I was brought up to be a proud Canadian. It’s safe to assume most of us were. We’re polite, caring, neighbourly citizens and our reputation around the world is typically respected.
I didn’t feel like a proud Canadian this week. I’m not sure I’ll ever regain that pride.
It’s difficult to be proud of allowing third world conditions just a short drive away from the comfort of our ‘civilized’ society.
It’s difficult to be proud of a history of neglect, abuse, ignorance, and shame.
It’s difficult to be proud to live in a country that’s willing to look in the other direction as human beings are literally living in their own filth and being sent to early graves because of it.
This isn’t happening in some sort of under-developed country that we see on infomercials and highlighted in benefit concerts. This is not happening due to a natural disaster or a disease or plague or civil unrest or bombings or war.
This is Shoal Lake 40 First Nation.
I had the opportunity to attend a tour of Shoal Lake 40 and see first-hand how the residents are living. Shoal Lake 40 is a reserve on the Manitoba/Ontario border that has been under a boil-water advisory for 18 years, yet ironically is located at the source of where Winnipeg extracts its clean water from, and has for more than a century.
You may have heard of Freedom Road, a project set to improve Shoal Lake 40’s access to the rest of the world. A project promised by the Federal government that is set to be completed next year. The residents of Shoal Lake 40 are cautiously optimistic, despite years of negativity that would have bred deep-seeded pessimism in a lesser people.
They welcomed us, an eclectic group of Winnipeggers from across the spectrum. Dave Angus, President and CEO of The Winnipeg Chamber of Commerce hosted the trip, organized by the Chamber’s Wendy Stephenson. Eileen Clarke, Manitoba’s Minister of Indigenous and Municipal Relations and her press secretary Amy McGuinness attended as well. We had a lawyer, an architect, an intern, an artist, a CEO, a PhD student, and me.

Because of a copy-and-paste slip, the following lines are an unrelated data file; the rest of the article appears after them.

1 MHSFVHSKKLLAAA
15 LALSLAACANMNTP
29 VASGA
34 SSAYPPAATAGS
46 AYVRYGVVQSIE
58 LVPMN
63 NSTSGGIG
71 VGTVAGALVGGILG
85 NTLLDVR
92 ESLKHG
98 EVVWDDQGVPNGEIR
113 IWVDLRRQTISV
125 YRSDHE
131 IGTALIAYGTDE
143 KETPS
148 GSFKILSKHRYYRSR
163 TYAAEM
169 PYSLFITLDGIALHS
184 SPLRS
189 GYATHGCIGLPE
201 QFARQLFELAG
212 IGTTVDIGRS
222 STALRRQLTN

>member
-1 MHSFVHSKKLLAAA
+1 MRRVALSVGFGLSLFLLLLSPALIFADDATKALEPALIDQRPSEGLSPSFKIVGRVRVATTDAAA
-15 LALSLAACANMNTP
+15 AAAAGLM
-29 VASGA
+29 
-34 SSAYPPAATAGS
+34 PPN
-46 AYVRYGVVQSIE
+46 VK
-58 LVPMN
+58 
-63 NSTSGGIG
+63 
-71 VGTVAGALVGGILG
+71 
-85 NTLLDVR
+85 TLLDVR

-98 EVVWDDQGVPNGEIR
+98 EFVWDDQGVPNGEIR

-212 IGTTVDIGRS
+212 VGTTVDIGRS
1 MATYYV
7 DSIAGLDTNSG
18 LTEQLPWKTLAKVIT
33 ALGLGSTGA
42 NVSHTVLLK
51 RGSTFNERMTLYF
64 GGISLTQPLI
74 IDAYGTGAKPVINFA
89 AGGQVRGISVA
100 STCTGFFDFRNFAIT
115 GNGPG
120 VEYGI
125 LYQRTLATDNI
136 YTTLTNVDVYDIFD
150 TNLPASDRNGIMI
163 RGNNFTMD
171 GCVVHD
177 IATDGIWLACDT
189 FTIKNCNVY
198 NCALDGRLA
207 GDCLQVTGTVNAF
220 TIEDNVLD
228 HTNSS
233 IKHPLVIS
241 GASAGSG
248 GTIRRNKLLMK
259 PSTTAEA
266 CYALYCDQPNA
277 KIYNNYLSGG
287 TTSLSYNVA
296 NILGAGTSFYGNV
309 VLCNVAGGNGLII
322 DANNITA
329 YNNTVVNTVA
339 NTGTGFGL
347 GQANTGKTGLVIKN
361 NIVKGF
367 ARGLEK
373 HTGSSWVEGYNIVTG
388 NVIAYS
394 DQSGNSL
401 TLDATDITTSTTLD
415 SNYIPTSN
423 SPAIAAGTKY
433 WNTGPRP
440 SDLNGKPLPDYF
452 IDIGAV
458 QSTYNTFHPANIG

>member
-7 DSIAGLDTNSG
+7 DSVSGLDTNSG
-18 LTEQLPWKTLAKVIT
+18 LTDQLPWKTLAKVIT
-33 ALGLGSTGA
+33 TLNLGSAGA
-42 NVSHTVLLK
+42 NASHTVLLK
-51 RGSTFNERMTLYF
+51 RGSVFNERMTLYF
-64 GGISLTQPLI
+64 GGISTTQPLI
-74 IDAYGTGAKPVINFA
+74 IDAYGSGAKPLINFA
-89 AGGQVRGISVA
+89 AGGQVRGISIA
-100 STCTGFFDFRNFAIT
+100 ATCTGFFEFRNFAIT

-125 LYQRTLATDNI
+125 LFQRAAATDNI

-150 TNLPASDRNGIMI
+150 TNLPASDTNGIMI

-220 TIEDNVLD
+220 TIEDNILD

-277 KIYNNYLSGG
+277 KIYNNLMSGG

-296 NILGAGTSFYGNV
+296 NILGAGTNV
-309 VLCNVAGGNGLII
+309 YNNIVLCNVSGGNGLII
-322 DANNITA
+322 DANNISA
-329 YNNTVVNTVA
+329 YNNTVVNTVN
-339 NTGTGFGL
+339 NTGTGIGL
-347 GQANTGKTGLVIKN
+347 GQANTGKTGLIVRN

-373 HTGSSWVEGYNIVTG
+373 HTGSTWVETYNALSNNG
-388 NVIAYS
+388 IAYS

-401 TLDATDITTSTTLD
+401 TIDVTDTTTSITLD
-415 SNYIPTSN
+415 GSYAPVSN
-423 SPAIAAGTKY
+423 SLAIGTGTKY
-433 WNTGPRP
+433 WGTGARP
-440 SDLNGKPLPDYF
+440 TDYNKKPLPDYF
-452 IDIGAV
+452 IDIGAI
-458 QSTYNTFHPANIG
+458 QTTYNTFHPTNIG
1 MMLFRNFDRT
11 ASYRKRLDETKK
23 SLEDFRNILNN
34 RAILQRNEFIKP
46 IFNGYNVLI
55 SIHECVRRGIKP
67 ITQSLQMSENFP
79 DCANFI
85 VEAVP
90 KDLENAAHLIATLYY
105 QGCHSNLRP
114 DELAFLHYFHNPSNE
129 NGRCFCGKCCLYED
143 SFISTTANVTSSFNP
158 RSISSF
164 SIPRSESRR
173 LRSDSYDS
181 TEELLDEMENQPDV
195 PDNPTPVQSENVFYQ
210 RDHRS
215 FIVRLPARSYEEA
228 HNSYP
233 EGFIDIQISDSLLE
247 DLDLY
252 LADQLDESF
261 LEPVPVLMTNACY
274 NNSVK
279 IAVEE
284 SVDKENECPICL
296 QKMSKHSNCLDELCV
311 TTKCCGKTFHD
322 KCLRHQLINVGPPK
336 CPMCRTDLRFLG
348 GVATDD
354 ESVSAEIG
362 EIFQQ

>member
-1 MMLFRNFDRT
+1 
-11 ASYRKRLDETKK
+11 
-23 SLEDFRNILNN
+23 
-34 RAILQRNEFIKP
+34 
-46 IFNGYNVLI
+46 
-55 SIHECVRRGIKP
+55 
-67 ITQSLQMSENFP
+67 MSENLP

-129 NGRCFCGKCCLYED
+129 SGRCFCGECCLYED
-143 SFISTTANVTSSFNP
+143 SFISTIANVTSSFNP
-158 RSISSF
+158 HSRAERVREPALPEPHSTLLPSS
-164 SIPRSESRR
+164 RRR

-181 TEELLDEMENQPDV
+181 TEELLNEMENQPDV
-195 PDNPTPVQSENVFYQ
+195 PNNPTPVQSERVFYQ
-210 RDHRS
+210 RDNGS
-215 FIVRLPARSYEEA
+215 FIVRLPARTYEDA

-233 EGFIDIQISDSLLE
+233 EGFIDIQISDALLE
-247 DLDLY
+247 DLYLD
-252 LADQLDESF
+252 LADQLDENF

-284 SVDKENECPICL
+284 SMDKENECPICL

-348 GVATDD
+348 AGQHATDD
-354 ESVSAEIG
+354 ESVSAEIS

We visited their Canadian Museum for Human Rights Violations. We toured their youth centre / water storage facility. (The old bottled water storage facility’s floor caved in due to the weight of hundreds of 45 lb water jugs). We visited their above-ground sewage dump and their makeshift garbage dump down the road.
They told us stories of sewage spilling into their basements and being forced to scoop out raw human waste with their bare hands. They told us stories of their children and grandchildren leaving at the age of 13 or 14 because there is no high school they’re able to attend.
And they told us stories of how the water they use to bathe their children can cause rashes and make elders sick. Meanwhile clean water situated 2 minutes away from them is safely piped into Winnipeg for our benefit. For our consumption.
This is Canada in 2016. This is the Canada we are all supposed to be proud of. This is Canada’s legacy.
We are only as well-off as the least well-off among us.
Human rights are being fundamentally violated in our back yard and we can’t bury our heads in the sand anymore. This is on us.
So, when we commemorate Canada Day this week, perhaps we should all pause and reflect on what it means to be proud of our country and of being Canadian.
If we want to be proud of who we are and where we come from, justice for Shoal Lake 40 is paramount.